Roadrunner Records - Slipknot's hard-hitting, aggressive metal anthems are getting…
- Posted on Apr 3rd 2008 5:00PM by Jessica Robertson
This brings us to number two: Joan Jett commands, though not literally, respect. Her middle- finger- to-the-establishment reputation sits backseat to the woman on the line -- a woman who, despite her persona, felt misunderstood at the onset. She issues no bounds as inquiries go, answering each question with cool authority and, often, laughter. "What do you want to know?" she begins. And so it does.
You're releasing a greatest hits CD/DVD later this year. What was it like for you to sit down and sift through nearly three decades' worth of material?
I have the most contempt... to look at myself [musically] and be like, "No, no." Do you know what I'm saying? It's like looking through dated pictures. It's kinda weird to look at old videos or old photos. But I'm glad I did it. Sometimes, sitting around and making records, you don't really hear it. You're just recording and loving the songs, taking them out on the road and playing them for people. People remember what's recorded but I don't listen to my records over and over again. I don't go back to the recordings unless there's something I need to refresh myself for the band -- the tempos or a structure of a song. But I'd love to do that because I put a lot of hard work into the records I make. It can be fun to go back and take a listen. Also, there are a few [new] tracks that'll be on the CD. They are songs that we haven't really played live yet, but they're written out.
You were one of the first female musicians to start her own record label, Blackheart Records, more than 25 years ago, and it was done out of necessity because 23 labels rejected you.
That's crazy, right? As an artist, you want some control over what you're doing. But it's common -- we all want to be signed to a major label. It's part of that dream: being in a band, signed to a major label, have a big record come out. But nobody wanted anything to do with me, my music or my band. It was really... tough.
Why do you think you were rejected?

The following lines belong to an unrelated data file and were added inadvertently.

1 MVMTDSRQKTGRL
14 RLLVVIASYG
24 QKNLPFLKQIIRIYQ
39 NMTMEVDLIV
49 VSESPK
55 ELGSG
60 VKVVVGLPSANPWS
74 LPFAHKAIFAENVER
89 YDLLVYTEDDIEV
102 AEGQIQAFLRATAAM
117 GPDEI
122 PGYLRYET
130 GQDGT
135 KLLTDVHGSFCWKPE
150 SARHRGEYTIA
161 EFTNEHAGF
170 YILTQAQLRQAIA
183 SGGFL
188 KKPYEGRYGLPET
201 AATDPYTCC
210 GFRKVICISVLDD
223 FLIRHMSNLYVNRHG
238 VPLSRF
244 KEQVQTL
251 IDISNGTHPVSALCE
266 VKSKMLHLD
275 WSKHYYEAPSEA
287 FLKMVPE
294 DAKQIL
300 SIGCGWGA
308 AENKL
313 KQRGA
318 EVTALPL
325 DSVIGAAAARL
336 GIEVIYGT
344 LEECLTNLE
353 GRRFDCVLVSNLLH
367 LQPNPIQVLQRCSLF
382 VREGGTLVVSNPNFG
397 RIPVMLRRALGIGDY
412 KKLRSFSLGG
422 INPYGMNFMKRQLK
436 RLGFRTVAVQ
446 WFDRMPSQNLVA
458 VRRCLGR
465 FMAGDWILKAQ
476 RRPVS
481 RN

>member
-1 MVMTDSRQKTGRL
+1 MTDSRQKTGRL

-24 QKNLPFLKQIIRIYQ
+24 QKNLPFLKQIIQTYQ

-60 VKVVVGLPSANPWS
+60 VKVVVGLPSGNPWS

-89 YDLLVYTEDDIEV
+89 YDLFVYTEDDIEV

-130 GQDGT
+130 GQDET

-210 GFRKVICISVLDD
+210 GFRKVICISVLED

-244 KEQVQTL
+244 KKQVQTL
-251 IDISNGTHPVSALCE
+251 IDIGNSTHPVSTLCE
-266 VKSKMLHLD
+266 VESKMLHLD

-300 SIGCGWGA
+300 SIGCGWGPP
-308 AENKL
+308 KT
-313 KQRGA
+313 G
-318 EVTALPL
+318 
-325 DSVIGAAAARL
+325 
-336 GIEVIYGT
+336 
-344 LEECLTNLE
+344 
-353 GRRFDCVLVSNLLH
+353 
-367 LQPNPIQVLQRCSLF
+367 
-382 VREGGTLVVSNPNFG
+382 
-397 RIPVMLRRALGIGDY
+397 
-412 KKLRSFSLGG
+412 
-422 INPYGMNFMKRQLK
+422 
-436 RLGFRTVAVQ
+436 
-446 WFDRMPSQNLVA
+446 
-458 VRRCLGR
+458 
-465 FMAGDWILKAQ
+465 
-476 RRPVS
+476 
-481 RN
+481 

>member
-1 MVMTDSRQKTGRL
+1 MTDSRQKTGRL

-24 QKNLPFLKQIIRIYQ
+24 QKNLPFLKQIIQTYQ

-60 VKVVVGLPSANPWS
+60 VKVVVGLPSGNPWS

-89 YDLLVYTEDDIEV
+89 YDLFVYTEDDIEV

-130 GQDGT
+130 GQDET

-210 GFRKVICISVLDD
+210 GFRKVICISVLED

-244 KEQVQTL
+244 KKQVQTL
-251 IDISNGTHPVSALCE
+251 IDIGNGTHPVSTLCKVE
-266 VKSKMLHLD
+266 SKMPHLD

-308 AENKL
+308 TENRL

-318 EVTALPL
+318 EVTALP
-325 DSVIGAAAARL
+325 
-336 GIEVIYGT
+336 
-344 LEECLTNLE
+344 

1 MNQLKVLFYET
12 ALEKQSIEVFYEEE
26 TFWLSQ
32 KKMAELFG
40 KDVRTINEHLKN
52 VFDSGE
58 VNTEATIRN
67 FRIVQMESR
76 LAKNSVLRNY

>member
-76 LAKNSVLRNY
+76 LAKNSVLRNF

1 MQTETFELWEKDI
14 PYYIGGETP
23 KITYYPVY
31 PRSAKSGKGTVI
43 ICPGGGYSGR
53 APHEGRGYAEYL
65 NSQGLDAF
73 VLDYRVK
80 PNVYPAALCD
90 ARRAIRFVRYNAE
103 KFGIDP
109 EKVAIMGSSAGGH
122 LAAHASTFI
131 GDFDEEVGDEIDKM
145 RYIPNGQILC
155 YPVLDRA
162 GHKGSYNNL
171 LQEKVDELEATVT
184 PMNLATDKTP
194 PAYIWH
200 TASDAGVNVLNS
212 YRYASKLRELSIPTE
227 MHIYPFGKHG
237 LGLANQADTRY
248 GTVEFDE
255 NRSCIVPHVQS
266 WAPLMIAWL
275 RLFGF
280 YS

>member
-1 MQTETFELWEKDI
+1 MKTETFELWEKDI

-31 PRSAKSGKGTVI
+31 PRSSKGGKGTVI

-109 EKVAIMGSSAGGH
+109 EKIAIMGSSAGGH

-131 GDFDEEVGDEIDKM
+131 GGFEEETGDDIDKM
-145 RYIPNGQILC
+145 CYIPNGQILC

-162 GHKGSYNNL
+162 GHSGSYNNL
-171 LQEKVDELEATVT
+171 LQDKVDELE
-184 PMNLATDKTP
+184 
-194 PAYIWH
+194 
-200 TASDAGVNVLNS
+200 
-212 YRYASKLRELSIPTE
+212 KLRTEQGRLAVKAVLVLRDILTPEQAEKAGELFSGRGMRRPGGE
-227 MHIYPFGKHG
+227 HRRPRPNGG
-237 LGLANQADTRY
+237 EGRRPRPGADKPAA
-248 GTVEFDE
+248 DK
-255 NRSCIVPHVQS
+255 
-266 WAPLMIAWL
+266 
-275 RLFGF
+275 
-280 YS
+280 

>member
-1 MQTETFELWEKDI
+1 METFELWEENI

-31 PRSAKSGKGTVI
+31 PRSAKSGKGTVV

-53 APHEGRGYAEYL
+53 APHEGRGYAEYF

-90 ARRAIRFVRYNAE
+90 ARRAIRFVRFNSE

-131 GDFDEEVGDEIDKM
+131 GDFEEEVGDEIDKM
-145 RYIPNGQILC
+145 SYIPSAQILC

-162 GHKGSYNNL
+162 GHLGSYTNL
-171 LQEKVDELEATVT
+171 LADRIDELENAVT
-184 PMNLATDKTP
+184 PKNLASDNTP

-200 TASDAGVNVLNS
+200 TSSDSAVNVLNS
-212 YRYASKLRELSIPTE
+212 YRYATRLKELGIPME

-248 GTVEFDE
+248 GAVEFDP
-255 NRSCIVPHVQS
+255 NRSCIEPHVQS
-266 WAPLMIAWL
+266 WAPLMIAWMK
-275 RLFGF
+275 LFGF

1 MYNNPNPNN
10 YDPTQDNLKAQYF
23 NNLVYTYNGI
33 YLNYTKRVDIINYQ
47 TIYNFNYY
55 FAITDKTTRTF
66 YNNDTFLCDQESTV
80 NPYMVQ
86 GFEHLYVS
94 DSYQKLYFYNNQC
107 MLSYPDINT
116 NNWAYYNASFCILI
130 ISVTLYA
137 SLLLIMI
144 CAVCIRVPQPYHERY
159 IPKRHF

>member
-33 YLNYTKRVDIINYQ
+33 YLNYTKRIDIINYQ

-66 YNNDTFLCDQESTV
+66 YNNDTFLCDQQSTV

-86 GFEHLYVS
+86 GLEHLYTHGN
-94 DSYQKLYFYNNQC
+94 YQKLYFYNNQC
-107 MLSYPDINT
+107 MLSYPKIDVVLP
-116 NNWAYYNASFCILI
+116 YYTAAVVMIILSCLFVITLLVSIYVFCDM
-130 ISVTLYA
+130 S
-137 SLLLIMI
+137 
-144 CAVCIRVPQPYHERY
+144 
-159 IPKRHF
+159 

I don't know. It's really hard for people to see it -- that atmosphere and mindset that people had about girls in music or girls in rock 'n' roll 25 years ago. I'm not playing the typical girl role and I've taken a lot of shit. It's hard for me to judge. I can't tell what it is about me. I don't walk around smashing s---; I'm not that kind of scary person. I don't know what about me was so threatening.
Regardless, I know that we sent them a few songs: 'I Love Rock 'n' Roll,' 'Crimson and Clover,' 'Do You Wanna Touch Me' and 'Bad Reputation.' We got a good deal of rejection letters. People wrote back, 'You have no songs here,' 'Drop the guitar.' It was incredible! These companies turned down not one hit but four songs that wound up being hits. That's just a part of rock 'n' roll. Now, either the companies don't listen to what we send them, or the people that listen can't hear hits or they're so blinded by their prejudices that they can't get beyond that. Whatever the reasoning, it's kind of scary. In the end, it was good because I kept control of my music. I guess it turned out for the better.
It's especially ironic then, given that you've since become an icon -- a pioneer in both punk and rock -- particularly on the female front. How does that sit with you?
It's very humbling. I don't think it makes sense, even beyond people saying it to me. It's a really nice feeling. It's great that people think that.
Describe the girl who founded the Runaways back in the '70s.